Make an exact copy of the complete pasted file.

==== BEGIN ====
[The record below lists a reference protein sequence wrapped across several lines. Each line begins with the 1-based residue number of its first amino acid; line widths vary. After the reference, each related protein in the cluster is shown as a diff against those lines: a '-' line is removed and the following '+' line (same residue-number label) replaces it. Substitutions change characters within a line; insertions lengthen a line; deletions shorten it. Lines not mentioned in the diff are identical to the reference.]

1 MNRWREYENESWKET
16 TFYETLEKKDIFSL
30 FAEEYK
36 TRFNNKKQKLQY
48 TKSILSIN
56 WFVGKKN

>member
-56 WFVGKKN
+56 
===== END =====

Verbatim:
[The record below lists a reference protein sequence wrapped across several lines. Each line begins with the 1-based residue number of its first amino acid; line widths vary. After the reference, each related protein in the cluster is shown as a diff against those lines: a '-' line is removed and the following '+' line (same residue-number label) replaces it. Substitutions change characters within a line; insertions lengthen a line; deletions shorten it. Lines not mentioned in the diff are identical to the reference.]

1 MNRWREYENESWKET
16 TFYETLEKKDIFSL
30 FAEEYK
36 TRFNNKKQKLQY
48 TKSILSIN
56 WFVGKKN

>member
-56 WFVGKKN
+56 